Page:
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The Adventures of Tom Sawyer

by Mark Twain

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In Tom Sawyer, how does Mark Twain make the town a "character"? How would you describe this character?

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Twain uses his talents at description and, more so, his development of Tom and Huck's "world" in order to make the small southern town a character in its own right.  While Twain could have just focused on Tom and his immediate acquaitances, he instead spends time "building" the people of the town and the beliefs that make up the town.  He describes people like the judge and the widow, and gives the boys' time to flush out their characters in their conversations.  Doing this makes the town "real", gives it "life", and therefore makes it a character.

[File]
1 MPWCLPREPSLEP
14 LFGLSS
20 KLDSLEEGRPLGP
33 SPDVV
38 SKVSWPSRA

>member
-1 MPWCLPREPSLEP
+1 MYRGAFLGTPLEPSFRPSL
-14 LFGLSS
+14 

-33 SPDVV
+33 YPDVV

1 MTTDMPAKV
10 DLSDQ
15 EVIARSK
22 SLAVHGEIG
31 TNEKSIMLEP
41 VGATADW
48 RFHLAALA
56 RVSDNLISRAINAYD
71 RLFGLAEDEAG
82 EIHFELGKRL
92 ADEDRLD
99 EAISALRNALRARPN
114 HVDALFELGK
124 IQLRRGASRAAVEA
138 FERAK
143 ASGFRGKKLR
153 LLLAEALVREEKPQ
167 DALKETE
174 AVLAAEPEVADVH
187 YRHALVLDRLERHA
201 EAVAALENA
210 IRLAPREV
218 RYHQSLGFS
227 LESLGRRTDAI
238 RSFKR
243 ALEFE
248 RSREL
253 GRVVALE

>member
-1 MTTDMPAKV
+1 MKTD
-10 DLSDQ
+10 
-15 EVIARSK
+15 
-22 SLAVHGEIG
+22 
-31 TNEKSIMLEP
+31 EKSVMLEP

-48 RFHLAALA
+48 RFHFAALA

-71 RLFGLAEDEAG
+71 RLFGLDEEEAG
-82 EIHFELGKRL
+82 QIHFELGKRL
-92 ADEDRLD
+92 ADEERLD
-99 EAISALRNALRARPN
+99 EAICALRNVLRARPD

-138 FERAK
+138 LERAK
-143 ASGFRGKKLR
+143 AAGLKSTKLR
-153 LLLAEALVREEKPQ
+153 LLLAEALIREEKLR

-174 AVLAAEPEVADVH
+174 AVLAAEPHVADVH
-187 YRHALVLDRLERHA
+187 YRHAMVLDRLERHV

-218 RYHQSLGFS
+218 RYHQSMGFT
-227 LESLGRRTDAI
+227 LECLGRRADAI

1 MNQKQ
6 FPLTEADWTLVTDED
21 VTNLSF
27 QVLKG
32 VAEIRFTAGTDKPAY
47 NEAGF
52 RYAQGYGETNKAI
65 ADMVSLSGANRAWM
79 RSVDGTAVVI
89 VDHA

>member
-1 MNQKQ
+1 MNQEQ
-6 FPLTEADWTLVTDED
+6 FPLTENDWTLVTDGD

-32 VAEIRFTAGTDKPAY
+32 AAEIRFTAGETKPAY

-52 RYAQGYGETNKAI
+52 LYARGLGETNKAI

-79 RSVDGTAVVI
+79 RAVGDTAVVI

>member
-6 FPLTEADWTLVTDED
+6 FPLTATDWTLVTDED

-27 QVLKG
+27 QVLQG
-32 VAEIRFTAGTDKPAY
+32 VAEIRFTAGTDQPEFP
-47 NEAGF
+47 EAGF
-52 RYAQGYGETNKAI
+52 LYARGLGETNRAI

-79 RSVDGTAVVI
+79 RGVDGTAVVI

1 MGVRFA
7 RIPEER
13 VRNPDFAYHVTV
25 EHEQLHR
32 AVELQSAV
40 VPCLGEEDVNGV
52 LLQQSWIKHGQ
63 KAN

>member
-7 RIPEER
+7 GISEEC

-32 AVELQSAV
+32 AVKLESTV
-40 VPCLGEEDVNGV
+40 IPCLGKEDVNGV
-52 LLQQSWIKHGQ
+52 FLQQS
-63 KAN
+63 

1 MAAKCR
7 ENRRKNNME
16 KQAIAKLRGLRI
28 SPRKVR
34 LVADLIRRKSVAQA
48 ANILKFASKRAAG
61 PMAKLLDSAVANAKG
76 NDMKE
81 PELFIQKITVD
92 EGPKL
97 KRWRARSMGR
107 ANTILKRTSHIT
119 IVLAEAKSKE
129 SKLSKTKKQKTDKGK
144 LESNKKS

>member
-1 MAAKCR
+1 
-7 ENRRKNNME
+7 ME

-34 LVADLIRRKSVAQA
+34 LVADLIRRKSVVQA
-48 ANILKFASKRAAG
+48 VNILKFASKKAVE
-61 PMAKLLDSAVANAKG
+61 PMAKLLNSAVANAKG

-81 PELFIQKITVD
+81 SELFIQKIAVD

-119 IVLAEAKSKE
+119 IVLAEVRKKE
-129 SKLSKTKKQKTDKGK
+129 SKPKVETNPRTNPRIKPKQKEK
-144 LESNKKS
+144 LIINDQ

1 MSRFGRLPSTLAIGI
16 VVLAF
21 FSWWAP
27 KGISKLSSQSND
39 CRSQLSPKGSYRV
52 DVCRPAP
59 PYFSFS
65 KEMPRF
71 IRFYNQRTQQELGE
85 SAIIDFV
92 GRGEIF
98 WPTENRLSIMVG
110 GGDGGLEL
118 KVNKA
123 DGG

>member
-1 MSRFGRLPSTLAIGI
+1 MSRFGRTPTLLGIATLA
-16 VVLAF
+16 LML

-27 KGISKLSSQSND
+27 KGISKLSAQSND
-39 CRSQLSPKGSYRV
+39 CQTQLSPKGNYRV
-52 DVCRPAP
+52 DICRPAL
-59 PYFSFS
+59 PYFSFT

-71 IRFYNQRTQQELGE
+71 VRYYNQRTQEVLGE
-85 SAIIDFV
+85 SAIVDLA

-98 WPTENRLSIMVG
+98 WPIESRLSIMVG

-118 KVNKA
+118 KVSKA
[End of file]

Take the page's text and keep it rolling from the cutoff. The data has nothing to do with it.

The character is old, and traditional.  The name of St. Petersburg helps to give it this feeling.  It is an opinionated and, often, backwards and unfair character.  It is prone to superstition and to gossip.  However, it is a family character, strong in its belief to help others.

The link below will describe the town in detail, which should further help you in explaining its importance.

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